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Desilvering Mirrors


#1

Hello all: I have a question that I was hoping to get some input on.
I am working on a project involving mirrored elements. I’d like the
central mirrored piece to suggest the disorientation/distortion of
reality that you feel when you find out that your spouse is having
an affair and leaving you. Does anyone know how to “desilver” the
mirror in spots or otherwise treat it so that it gives a distorted
reflection? Thanks for your help!

Jessica Rifkin


#2

Jessica, Desilvering the mirror can be a simple as scratching off the
silvering on the back of the mirror. You can experiment with
different ways of doing it, from gently rubbing a spot with steel
wool to make it “diffuse” to using something like a scribe to scratch
hard edges, words, etc., into the silvering.

Something else you might want to consider is the “fun house” effects
you can get from convex, curved, and concave mirror surfaces.

Have fun - sounds like an interesting project.

Karen Goeller


#3

Hi Jessica, It’s a whole lot easier to desilver a mirror than to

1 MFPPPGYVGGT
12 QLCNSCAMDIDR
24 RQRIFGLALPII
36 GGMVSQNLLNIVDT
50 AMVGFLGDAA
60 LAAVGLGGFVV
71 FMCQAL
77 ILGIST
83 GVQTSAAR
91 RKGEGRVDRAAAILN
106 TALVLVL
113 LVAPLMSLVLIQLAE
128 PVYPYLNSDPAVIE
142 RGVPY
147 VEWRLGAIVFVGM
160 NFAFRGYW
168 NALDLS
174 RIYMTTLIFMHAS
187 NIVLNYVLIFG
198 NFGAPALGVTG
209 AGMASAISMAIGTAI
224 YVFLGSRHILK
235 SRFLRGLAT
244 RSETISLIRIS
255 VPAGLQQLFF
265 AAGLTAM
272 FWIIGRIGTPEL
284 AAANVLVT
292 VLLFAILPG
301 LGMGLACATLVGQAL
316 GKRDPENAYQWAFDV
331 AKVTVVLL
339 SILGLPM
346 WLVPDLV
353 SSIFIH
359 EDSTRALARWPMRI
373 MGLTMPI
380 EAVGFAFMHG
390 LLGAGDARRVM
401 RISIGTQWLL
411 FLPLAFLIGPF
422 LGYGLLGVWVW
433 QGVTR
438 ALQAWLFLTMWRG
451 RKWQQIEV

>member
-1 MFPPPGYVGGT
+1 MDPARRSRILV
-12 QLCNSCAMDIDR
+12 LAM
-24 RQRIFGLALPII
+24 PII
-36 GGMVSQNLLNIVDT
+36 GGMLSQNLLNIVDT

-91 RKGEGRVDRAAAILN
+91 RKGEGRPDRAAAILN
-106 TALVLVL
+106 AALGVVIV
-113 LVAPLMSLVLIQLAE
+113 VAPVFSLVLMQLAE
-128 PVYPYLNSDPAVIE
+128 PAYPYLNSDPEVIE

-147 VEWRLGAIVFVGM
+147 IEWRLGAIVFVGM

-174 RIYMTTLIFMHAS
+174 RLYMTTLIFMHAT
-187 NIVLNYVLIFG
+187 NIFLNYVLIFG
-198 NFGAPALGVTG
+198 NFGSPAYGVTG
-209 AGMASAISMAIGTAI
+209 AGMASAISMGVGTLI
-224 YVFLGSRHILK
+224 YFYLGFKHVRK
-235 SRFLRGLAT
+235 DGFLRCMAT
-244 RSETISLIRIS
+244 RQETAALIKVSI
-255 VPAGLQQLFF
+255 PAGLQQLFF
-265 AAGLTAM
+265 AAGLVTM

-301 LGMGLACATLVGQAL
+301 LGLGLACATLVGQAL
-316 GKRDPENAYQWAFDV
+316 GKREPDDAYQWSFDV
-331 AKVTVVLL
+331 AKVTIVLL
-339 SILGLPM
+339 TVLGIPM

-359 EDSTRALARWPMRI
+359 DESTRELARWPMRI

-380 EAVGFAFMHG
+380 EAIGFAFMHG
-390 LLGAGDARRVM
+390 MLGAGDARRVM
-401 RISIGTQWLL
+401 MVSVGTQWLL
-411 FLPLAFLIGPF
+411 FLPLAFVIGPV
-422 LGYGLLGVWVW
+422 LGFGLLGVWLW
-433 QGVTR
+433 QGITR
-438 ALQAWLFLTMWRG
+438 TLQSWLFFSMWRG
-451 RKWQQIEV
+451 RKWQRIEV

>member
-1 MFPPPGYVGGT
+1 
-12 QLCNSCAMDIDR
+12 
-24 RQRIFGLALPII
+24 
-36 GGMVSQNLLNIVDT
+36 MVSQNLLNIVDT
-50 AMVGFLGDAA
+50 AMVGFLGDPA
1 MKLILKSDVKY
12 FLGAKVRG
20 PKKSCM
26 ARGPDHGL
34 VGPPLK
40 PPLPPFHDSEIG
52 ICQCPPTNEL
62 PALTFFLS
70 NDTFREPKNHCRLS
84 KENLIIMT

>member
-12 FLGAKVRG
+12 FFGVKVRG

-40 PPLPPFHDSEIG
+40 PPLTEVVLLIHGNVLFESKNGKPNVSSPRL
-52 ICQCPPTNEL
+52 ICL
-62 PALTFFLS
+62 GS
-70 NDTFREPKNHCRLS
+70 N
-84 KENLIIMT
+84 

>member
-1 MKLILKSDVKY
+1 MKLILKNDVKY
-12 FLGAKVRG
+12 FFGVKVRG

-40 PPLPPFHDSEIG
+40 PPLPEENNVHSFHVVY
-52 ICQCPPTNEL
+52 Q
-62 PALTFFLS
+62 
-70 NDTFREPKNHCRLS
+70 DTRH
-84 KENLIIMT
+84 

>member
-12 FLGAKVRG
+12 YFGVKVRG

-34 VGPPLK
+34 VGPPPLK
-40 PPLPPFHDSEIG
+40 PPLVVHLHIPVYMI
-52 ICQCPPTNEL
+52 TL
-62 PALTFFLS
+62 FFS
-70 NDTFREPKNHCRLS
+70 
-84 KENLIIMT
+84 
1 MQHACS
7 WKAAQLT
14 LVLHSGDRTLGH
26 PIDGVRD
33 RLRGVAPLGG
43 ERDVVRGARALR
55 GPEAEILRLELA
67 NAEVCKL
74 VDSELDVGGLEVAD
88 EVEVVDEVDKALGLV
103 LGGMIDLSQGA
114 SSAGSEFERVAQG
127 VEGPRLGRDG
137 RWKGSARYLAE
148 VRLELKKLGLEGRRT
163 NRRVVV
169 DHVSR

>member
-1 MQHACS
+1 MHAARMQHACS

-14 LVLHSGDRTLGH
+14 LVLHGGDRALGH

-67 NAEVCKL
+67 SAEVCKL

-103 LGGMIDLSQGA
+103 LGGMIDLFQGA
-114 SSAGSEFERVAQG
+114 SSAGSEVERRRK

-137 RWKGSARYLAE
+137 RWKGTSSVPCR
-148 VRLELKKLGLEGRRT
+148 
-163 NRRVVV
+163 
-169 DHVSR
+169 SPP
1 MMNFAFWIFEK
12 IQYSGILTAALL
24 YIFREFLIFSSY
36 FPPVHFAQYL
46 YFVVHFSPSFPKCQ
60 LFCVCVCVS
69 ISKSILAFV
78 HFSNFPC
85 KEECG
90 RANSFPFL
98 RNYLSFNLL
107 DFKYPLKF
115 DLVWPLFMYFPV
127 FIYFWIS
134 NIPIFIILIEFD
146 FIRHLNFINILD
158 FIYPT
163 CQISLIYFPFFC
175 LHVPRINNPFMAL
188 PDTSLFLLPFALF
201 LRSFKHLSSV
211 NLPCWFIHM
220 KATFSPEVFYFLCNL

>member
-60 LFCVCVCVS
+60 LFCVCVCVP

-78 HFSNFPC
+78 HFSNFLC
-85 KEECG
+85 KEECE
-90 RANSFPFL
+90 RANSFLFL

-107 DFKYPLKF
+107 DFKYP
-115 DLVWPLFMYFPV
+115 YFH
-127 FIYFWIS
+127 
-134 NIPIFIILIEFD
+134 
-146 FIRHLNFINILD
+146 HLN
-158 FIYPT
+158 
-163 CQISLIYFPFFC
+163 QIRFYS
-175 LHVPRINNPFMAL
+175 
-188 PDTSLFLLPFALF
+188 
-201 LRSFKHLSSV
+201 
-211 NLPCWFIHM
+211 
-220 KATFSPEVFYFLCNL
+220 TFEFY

silver it. Any kind of abrasion will remove the silvering all too
easily. Once when I was moving cross-country with several mirrored
pieces, the “professional” mover I hired used masking tape on the
back of the mirrors to secure them. When I removed the masking tape,
the silvering came along with the tape and left a quite interesting
pattern. Too bad I wasn’t interested in artistic effects at the
time!

Beth


#4

Jessica-- Sounds like an interesting project. If you want
to distort your mirror, not just desilver parts of it-- there are
acrylic mirrors out there (I have one for at art fairs–unbreakable)
and I bet that, with a bit of experimentatrion, you could heat them
to a point that allowed manipulation of the shape. My only other
idea is that if you have any clear material that is, or could be
formed to the shape you want, you could probably turn ir into a
mirror by using mylar sheet, which you could buy from a plastic
company–or cannibalize from a helium balloon–and gluing it on.
Attaching it without clouding it would be the tough part, but an art
store might have a totally clear spray-on adhesive. One more
idea–make your mirror from dilver, with a really perfect polish,
distort it, maybe protect it with glass. Flat glass with a distorted
image might really enhance the effect. Just brainstorming!
–Noel


#5

Karen – thanks for the input. Do you have any idea where to get
convex, concave or curved mirrors in a small size? Thanks for your
help!

Jessica


#6

Jessica To add on to the brainstormed ideas from Noel. Careful
heating of an acrylic mirror should work, but if you don’t mind
lines and a bit color CDs deform quite well, while keeping all their
shine and reflection. The aluminum surface is in between two
protective sheets.

good luck
Thor